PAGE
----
A panel at the Sandra Day O’Connor College of Law discussed the state of human rights in Iran since the election in June on Tuesday night.
Panel members leading the discussion were ASU assistant professor Shahla Talebi, who was in Iran during the 1979 revolution, Renee Redman, executive director of the Iran Human Rights Documentation Center in Connecticut, and Orde Kittrie, an ASU professor and a member of a special committee created by Congress to make recommendations about how to prevent the proliferation of biological, chemical and nuclear weapons.
Talebi, who became a United States citizen in 2008, said the human rights situation in Iran is a problem. Since before the election, she said, people have been silenced.
“Every single human rights violation that you can imagine is happening,” she said.
Redman said the Iran Human Rights Documentation Center has been documenting human rights since the 1979 revolution. Redman said human rights violations have been happening as they have been writing instead of writing about events after the fact.
However, Redman said there is some evidence of human rights violations, but in many ways, information is missing.
“This isn’t an accident that there isn’t much information right now. The Iran regime is making sure of that,” she said. “As for people in Iran, there are people who are leaving the country but these people are traumatized. They aren’t ready to sit down with a human rights worker who is investigating abuse.”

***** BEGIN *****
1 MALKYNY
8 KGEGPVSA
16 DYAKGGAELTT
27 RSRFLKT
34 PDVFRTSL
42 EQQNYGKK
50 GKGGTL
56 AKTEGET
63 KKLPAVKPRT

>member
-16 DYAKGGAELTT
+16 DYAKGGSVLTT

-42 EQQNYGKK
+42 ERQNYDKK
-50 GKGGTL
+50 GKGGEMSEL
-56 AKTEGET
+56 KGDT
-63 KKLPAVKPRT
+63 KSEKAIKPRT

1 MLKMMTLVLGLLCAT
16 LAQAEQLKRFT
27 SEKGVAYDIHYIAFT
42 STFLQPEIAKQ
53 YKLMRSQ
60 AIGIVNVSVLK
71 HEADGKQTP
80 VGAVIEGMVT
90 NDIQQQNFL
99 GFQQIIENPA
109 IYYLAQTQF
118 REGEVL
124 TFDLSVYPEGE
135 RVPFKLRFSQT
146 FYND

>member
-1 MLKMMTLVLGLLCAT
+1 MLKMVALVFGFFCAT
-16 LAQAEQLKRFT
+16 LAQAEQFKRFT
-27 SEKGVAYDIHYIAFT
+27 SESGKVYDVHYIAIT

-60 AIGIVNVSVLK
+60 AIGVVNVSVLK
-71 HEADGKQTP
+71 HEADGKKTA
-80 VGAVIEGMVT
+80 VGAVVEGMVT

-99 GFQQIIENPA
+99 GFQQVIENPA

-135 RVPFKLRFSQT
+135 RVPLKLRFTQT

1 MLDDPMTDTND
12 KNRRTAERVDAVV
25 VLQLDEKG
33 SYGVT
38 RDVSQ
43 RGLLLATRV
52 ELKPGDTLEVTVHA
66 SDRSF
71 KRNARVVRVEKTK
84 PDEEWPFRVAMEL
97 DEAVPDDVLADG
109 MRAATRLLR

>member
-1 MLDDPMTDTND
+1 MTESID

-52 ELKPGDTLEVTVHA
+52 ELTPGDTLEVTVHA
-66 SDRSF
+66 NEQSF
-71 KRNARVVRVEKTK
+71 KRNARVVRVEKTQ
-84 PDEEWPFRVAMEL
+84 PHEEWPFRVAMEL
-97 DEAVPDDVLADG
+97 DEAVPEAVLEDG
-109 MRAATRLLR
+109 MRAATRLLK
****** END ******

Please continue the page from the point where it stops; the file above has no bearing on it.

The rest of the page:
Shirin, an Iranian woman who didn’t want to give her last name because she still has family in Iran, said the problem with human rights is obvious to her.
“There are none,” she said.
Shirin and her family in Iran don’t speak about politics on the phone because they fear repercussions.
“They are not involved in politics; we don’t discuss politics,” she said. “It’s a matter of survival.”
Shirin said she agrees that Iran should not be able to have nuclear weapons. If given the opportunity to tell President Barack Obama what she thinks, she said she would say there should be sanctions on nuclear weapons in Iran.
“I would tell [President Obama] to mean whatever [he says] but do something,” she said.
Law student Shannon Mataele said the topics of the discussion were relevant to current events and there needs to be more focus on international issues in general. She said she thinks students can become more aware by coming to these events.
“It’s interesting to me how many Iranian people came — interesting and eye opening,” she said. “I hear what Americans think all the time, and I think you’ll only understand everyone’s point of view by engaging in events like this.”
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